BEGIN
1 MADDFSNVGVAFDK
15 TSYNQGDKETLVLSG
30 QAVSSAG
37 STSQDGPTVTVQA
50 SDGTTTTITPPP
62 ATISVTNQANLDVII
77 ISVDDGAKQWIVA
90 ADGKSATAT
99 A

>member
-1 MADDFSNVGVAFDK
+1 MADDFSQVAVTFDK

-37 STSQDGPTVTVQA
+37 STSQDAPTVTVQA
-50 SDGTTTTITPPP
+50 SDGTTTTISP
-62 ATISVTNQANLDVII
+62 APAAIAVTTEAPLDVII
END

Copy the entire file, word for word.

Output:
1 MADDFSNVGVAFDK
15 TSYNQGDKETLVLSG
30 QAVSSAG
37 STSQDGPTVTVQA
50 SDGTTTTITPPP
62 ATISVTNQANLDVII
77 ISVDDGAKQWIVA
90 ADGKSATAT
99 A

>member
-1 MADDFSNVGVAFDK
+1 MADDFSQVAVTFDK

-37 STSQDGPTVTVQA
+37 STSQDAPTVTVQA
-50 SDGTTTTITPPP
+50 SDGTTTTISP
-62 ATISVTNQANLDVII
+62 APAAIAVTTEAPLDVII